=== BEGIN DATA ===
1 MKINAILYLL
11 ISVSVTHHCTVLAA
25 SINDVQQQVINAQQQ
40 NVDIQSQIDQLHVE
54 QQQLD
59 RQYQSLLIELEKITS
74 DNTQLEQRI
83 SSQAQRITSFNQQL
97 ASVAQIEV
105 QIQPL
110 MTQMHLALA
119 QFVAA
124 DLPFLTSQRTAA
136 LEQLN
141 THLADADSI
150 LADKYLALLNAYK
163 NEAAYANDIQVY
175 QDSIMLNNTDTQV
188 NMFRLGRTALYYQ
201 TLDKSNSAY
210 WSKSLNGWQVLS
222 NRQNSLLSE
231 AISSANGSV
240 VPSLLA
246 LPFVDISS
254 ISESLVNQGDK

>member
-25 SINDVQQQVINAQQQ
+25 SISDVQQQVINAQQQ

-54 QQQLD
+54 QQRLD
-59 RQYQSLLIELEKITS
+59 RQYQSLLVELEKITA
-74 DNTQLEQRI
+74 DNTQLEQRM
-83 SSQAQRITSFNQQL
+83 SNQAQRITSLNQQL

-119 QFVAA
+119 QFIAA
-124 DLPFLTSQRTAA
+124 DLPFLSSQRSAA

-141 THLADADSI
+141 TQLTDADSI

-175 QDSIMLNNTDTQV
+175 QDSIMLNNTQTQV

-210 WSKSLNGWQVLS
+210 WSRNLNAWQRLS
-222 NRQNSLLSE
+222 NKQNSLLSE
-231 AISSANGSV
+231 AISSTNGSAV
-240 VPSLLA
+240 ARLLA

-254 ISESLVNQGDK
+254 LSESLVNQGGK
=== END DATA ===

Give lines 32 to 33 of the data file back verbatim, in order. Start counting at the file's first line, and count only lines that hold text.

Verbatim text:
-59 RQYQSLLIELEKITS
+59 RQYQSLLVELEKITA